March 27, 2010
By Gabrielle Giroday, Winnipeg Free Press
The family of a Winnipeg teen who died after police stunned him with a Taser in July 2008 plans to sue the weapon-maker after an autopsy linked his death to the weapon, the family's lawyer said.
Autopsy results obtained by the Winnipeg Free Press say Michael Brian Langan, 17, died after police shocked him twice with a Taser in a city back lane in July 2008.
Police and witnesses said officers chased Langan down the lane after he broke into a car, and then shocked him after he refused to drop the knife he was brandishing.
The autopsy report says Langan's death was caused by a heart arrhythmia brought on by the Taser shocks.
The report indicates two darts hit Langan above his collarbone and on the left side of his chest.
Contributing to the death was a heart abnormality Langan had, as well as running from the police before he was shocked, says the report.
After Langan's death, his mother called on police to suspend their use of stun guns, saying she believed the Taser was connected to her son's death.
"This confirms it. There's no question about that," said lawyer Jay Prober, who represents Sharon Shymko, Langan's mother.
The report indicates Langan had injuries on his scalp, trunk and arms and legs as well as a high volume of alcohol in his system. The teenager also had marijuana in his system, the report says.
Prober said the family is planning a lawsuit that would "especially" target Taser International, the Arizona-based manufacturer of the stun guns Winnipeg police carry.
He said the family will also seek government funding to have counsel at the inquest into Langan's death.
"They don't have money," said Prober.
Taser International, which did not have access to Langan's autopsy report, issued the following comment Friday:
"TASER stands behind the safety of its products but it is our policy not to comment on a tragic death without having been provided any factual documentation whatsoever. We do know that TASER devices save lives and reduce injuries to officers and suspects," said the statement.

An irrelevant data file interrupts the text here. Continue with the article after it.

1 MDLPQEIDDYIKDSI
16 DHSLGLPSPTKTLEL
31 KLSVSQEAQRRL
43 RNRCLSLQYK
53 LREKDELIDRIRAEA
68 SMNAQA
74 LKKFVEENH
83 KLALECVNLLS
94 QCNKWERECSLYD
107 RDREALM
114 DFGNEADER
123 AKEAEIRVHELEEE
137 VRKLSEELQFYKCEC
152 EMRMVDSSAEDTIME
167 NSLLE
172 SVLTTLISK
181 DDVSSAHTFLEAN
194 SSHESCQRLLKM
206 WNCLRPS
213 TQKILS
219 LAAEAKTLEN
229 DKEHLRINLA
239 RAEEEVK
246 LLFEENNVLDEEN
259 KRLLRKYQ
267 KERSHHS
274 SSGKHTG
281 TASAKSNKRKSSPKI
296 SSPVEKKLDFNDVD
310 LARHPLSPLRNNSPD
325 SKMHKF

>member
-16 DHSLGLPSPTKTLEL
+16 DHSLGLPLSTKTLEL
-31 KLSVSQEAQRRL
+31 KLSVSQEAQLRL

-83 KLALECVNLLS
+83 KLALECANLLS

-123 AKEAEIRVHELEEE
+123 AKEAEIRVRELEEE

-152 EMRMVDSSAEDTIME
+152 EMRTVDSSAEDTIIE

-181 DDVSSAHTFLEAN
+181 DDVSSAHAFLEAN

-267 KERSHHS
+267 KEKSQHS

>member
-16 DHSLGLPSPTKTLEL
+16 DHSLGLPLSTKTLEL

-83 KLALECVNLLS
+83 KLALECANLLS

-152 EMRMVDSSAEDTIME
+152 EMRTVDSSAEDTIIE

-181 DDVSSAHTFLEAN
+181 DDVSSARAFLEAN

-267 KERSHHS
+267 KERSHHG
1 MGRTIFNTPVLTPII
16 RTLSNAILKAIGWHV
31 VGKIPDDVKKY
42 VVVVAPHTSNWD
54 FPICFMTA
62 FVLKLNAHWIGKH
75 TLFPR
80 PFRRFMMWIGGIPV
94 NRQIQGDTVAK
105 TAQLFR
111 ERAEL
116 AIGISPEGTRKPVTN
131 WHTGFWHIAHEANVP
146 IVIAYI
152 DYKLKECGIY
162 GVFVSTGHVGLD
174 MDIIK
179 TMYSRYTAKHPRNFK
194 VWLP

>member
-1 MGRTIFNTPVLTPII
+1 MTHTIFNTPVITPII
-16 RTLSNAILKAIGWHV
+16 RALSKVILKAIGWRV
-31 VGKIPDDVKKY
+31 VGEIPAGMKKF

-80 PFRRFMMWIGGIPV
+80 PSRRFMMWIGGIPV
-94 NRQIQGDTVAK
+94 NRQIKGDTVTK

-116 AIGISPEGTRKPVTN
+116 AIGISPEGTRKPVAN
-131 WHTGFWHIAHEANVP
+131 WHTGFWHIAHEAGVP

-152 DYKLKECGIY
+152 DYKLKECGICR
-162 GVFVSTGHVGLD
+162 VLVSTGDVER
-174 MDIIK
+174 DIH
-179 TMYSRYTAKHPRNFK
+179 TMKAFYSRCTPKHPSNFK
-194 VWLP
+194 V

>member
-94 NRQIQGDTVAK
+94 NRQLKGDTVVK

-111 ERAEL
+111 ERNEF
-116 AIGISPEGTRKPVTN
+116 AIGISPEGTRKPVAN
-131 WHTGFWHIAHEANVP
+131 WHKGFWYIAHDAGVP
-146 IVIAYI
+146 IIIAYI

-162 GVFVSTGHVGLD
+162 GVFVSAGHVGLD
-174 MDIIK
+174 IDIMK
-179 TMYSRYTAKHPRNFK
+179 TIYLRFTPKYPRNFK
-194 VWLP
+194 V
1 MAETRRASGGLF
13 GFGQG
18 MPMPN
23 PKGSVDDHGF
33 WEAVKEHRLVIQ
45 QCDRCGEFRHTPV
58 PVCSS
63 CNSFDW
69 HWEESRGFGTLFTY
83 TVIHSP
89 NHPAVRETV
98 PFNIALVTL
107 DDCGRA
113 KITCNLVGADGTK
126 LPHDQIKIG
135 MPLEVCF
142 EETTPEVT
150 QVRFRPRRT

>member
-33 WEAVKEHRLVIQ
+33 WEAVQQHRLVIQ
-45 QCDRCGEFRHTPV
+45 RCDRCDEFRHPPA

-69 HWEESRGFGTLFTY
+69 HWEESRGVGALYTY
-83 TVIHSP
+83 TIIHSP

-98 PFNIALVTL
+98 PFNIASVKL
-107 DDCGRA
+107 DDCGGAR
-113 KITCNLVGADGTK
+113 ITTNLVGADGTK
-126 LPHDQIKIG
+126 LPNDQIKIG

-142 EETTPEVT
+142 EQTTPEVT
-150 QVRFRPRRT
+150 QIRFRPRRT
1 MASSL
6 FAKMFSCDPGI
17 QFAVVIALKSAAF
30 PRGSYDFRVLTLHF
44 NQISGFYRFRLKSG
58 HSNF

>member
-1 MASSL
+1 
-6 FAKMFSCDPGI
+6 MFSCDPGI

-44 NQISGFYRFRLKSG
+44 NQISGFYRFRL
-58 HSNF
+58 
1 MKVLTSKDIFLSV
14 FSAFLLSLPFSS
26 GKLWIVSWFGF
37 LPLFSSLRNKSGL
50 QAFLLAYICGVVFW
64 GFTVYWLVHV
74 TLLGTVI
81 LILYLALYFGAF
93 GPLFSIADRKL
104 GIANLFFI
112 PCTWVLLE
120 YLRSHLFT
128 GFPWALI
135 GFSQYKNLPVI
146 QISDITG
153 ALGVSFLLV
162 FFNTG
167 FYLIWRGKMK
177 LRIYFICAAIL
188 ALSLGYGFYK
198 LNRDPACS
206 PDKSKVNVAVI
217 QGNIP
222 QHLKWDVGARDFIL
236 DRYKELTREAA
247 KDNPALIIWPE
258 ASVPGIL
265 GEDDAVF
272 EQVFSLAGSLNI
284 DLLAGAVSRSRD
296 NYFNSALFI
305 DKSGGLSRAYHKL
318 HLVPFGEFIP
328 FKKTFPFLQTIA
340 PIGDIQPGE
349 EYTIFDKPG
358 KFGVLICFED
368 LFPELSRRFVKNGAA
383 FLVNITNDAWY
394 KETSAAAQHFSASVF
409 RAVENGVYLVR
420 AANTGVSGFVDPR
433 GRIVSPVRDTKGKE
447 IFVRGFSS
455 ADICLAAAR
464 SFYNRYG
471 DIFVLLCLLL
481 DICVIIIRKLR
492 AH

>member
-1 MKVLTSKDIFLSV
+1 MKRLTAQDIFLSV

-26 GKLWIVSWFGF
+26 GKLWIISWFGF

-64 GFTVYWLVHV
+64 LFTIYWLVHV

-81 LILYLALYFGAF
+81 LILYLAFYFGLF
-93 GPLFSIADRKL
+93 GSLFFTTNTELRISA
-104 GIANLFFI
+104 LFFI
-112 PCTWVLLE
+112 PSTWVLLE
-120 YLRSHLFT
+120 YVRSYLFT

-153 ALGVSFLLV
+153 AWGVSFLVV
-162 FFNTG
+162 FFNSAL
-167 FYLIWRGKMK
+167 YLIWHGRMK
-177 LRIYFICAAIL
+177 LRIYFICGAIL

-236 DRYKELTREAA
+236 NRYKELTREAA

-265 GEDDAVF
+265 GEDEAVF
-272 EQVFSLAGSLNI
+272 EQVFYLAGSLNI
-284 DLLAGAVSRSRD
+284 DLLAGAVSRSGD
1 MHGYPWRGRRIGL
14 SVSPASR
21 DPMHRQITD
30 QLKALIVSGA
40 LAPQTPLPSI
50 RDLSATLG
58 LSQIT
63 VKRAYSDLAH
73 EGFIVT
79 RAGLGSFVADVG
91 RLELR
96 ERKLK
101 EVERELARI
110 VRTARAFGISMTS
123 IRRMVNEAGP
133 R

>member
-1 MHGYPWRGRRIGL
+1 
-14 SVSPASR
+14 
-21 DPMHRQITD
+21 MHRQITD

Dr. Thambirajah Balanchandra, Manitoba's medical examiner, said he has not called an inquest into the death yet because he is awaiting word from Manitoba Justice and the Winnipeg Police Service on whether criminal charges will be laid. Under the province's Fatality Inquiries Act, an inquest is called in all cases in which someone dies in an incident involving on-duty police.
"We're obviously waiting anxiously for dates (for the inquest) to be set," said Prober.
A spokesperson for Manitoba Justice said it has not received a request for funding yet from the Langan family.
"Should the family request funding when the inquest is called by the Chief Medical Examiner, their request will be considered in light of the policy currently being developed," she said.
The spokesperson said, in a prepared statement, the government supports the use of stun guns by police. "We believe that officers should have access to the best equipment possible in order to keep themselves and Manitoba communities safe.''
Prober said Langan's family still has questions about the teen's death which could be answered at the inquest.
"We know what the cause of death was, but what prompted the police to use the Taser in these circumstances?" said Prober.
"Was it one of those Tasers that emitted a stronger shock than it was supposed to?"
In October 2009, Taser International sent out a directive to people using stun guns to avoid targeting the chest area. Instead, the company encouraged them to stun the "lower centre of mass (below the chest) for the front of the body, and below the neck for the back."
"Should sudden cardiac arrest occur in an arrest situation involving a TASER electronic control device (ECD) discharge to the chest area -- plaintiff attorneys will likely file an excessive use of force claim against the law enforcement agency and officer and try to allege that the (stun gun) played a role in the arrest related death by causing ventricular fibrillation (VF), an arrhythmia that can be fatal without intervention," said a Taser release.
"The available research does not support this and demonstrates that while it may not be possible to say that (a stun gun) could never affect the heart under any circumstances, the risk of VF is extremely rare and would be rounded to near zero."
The Winnipeg Police Service also recalled 50 older models of the stun guns in December 2008, along with other police agencies in the country.
The move came after CBC News and Radio-Canada tested some X26 Tasers made before 2005 and found some delivered more electricity than promised.
Police told the Free Press in December 2008 there was no indication one of the recalled weapons was connected to Langan's death, but the possibility was being investigated.
WELCOME to TRUTH ... not TASERS
Sunday, March 28, 2010
March 27, 2010